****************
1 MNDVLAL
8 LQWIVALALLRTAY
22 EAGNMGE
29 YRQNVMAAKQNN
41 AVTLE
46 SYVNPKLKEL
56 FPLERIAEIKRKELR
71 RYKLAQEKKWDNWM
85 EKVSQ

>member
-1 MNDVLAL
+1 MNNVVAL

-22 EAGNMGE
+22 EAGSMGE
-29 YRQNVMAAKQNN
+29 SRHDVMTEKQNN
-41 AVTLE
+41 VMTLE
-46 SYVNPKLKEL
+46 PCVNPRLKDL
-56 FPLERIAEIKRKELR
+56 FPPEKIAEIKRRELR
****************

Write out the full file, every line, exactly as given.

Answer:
1 MNDVLAL
8 LQWIVALALLRTAY
22 EAGNMGE
29 YRQNVMAAKQNN
41 AVTLE
46 SYVNPKLKEL
56 FPLERIAEIKRKELR
71 RYKLAQEKKWDNWM
85 EKVSQ

>member
-1 MNDVLAL
+1 MNNVVAL

-22 EAGNMGE
+22 EAGSMGE
-29 YRQNVMAAKQNN
+29 SRHDVMTEKQNN
-41 AVTLE
+41 VMTLE
-46 SYVNPKLKEL
+46 PCVNPRLKDL
-56 FPLERIAEIKRKELR
+56 FPPEKIAEIKRRELR